Keywords

  • Limited disease
  • Neutrophil-to-lymphocyte ratio
  • Outcomes
  • Prognostic factors
  • Small-cell lung cancer

ASJC Scopus subject areas

  • Pulmonary and Respiratory Medicine

Cite this

Käsmann, L., Bolm, L., Schild, S. E., Janssen, S., & Rades, D. (2017). Neutrophil-to-Lymphocyte Ratio Predicts Outcome in Limited Disease Small-cell Lung Cancer. Lung, 195(2), 217-224. https://doi.org/10.1007/s00408-017-9976-6

Neutrophil-to-Lymphocyte Ratio Predicts Outcome in Limited Disease Small-cell Lung Cancer. / Käsmann, Lukas; Bolm, Louisa; Schild, Steven E.; Janssen, Stefan; Rades, Dirk.

In: Lung, Vol. 195, No. 2, 01.04.2017, p. 217-224.

Research output: Contribution to journalArticle

Käsmann, L, Bolm, L, Schild, SE, Janssen, S & Rades, D 2017, 'Neutrophil-to-Lymphocyte Ratio Predicts Outcome in Limited Disease Small-cell Lung Cancer', Lung, vol. 195, no. 2, pp. 217-224. https://doi.org/10.1007/s00408-017-9976-6
Käsmann, Lukas ; Bolm, Louisa ; Schild, Steven E. ; Janssen, Stefan ; Rades, Dirk. / Neutrophil-to-Lymphocyte Ratio Predicts Outcome in Limited Disease Small-cell Lung Cancer. In: Lung. 2017 ; Vol. 195, No. 2. pp. 217-224.
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AU - Janssen, Stefan

AU - Rades, Dirk

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N2 - Introduction: Patients with limited disease small-cell lung cancer (SCLC) receive radiochemotherapy followed by prophylactic cranial irradiation. The prognosis of these patients remains poor with a median survival of 16–24 months. Systemic inflammation was suggested as an important prognostic factor for outcomes. This study investigated the impact of systemic inflammation measured with neutrophil-to-lymphocyte ratio (NLR) and platelet-to-lymphocyte ratio (PLR) at first diagnosis in patients with limited disease SCLC for outcomes. Methods: Data of 65 patients receiving radiochemotherapy for limited disease SCLC were analyzed. NLR and PLR were obtained from blood sample at first diagnosis of SCLC and 12 characteristics including gender, age, ECOG, T-category, N-category, pack years, smoking during radiotherapy, respiratory insufficiency, hemoglobin levels during radiotherapy, radiation dose (<56 vs. ≥56 Gy), concurrent radiochemotherapy, and prophylactic cranial irradiation (PCI) were evaluated for local control, metastasis-free survival, and overall survival. Results: Survival rates at 1, 2, and 3 years were 71, 45, and 28%, respectively. Median survival time was 20 months. Independent factors for improved survival were NLR < 4 (p = 0.03), ECOG 0–1 (p = 0.002), and PCI (p = 0.015). Lower T-category was an independent positive factor of local control (p = 0.035). Improved metastasis-free survival was associated with NLR < 4 (p = 0.011), ECOG 0–1 (p = 0.002), N-category 0–1 (p = 0.048), non-smoking during radiotherapy (p = 0.009), and PCI (p = 0.006). Conclusion: NLR was found to be an independent prognostic factor for overall survival. The evaluation of NLR can help identify patients with poor prognosis and appears a useful prognostic marker in clinical practice. A prospective analysis is warranted to confirm these findings.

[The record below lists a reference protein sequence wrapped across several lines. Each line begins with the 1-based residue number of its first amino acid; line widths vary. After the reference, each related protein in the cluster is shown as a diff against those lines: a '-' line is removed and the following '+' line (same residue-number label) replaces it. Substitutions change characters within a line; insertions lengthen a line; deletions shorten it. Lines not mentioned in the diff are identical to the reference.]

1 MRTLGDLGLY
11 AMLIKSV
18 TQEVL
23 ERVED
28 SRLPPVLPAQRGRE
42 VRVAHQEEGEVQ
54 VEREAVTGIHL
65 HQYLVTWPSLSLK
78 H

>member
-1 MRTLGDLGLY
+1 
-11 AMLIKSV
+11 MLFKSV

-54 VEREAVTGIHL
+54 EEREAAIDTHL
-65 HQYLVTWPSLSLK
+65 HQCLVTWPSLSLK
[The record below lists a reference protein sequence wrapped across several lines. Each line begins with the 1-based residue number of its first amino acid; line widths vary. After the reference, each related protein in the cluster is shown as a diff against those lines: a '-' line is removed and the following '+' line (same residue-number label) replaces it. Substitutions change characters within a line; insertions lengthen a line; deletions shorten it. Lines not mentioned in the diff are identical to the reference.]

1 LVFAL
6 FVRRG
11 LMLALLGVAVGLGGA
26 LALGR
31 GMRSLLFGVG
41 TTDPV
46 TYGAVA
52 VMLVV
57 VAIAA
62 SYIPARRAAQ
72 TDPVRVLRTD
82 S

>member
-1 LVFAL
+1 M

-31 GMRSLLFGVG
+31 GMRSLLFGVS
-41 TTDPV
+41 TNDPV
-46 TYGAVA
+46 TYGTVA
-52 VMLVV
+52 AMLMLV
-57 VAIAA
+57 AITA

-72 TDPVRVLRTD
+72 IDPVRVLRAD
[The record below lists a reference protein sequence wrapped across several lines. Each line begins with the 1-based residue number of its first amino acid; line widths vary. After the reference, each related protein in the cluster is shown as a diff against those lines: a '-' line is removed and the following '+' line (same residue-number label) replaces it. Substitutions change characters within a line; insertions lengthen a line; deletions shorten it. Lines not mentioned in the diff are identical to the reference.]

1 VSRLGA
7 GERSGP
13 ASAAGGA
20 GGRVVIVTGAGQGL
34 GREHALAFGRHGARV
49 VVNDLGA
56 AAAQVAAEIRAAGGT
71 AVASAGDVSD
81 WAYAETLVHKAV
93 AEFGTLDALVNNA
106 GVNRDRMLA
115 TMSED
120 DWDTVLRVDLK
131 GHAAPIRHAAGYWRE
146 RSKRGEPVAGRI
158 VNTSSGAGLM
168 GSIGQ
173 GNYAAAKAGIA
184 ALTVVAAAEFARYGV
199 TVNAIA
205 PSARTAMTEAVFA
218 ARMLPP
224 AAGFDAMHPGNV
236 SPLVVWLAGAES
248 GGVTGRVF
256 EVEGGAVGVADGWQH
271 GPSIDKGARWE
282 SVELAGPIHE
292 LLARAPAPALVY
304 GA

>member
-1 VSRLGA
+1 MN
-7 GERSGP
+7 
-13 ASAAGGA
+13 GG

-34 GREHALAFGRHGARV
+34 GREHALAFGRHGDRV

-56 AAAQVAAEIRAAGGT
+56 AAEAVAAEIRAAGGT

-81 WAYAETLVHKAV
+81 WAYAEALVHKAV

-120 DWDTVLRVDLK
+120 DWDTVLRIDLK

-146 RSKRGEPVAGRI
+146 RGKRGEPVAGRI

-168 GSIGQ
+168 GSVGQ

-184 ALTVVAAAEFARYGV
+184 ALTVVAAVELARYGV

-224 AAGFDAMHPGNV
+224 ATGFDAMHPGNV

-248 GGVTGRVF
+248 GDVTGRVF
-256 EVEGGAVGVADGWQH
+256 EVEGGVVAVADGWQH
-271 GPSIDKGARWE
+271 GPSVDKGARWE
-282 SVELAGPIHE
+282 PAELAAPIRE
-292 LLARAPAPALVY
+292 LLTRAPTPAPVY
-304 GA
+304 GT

AB - Introduction: Patients with limited disease small-cell lung cancer (SCLC) receive radiochemotherapy followed by prophylactic cranial irradiation. The prognosis of these patients remains poor with a median survival of 16–24 months. Systemic inflammation was suggested as an important prognostic factor for outcomes. This study investigated the impact of systemic inflammation measured with neutrophil-to-lymphocyte ratio (NLR) and platelet-to-lymphocyte ratio (PLR) at first diagnosis in patients with limited disease SCLC for outcomes. Methods: Data of 65 patients receiving radiochemotherapy for limited disease SCLC were analyzed. NLR and PLR were obtained from blood sample at first diagnosis of SCLC and 12 characteristics including gender, age, ECOG, T-category, N-category, pack years, smoking during radiotherapy, respiratory insufficiency, hemoglobin levels during radiotherapy, radiation dose (<56 vs. ≥56 Gy), concurrent radiochemotherapy, and prophylactic cranial irradiation (PCI) were evaluated for local control, metastasis-free survival, and overall survival. Results: Survival rates at 1, 2, and 3 years were 71, 45, and 28%, respectively. Median survival time was 20 months. Independent factors for improved survival were NLR < 4 (p = 0.03), ECOG 0–1 (p = 0.002), and PCI (p = 0.015). Lower T-category was an independent positive factor of local control (p = 0.035). Improved metastasis-free survival was associated with NLR < 4 (p = 0.011), ECOG 0–1 (p = 0.002), N-category 0–1 (p = 0.048), non-smoking during radiotherapy (p = 0.009), and PCI (p = 0.006). Conclusion: NLR was found to be an independent prognostic factor for overall survival. The evaluation of NLR can help identify patients with poor prognosis and appears a useful prognostic marker in clinical practice. A prospective analysis is warranted to confirm these findings.